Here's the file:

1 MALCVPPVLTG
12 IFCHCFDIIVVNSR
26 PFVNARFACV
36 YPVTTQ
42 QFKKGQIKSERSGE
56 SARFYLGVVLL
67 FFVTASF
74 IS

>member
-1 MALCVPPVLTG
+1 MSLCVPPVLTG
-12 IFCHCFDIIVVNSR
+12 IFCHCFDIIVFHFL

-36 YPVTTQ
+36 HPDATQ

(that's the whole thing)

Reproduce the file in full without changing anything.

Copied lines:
1 MALCVPPVLTG
12 IFCHCFDIIVVNSR
26 PFVNARFACV
36 YPVTTQ
42 QFKKGQIKSERSGE
56 SARFYLGVVLL
67 FFVTASF
74 IS

>member
-1 MALCVPPVLTG
+1 MSLCVPPVLTG
-12 IFCHCFDIIVVNSR
+12 IFCHCFDIIVFHFL

-36 YPVTTQ
+36 HPDATQ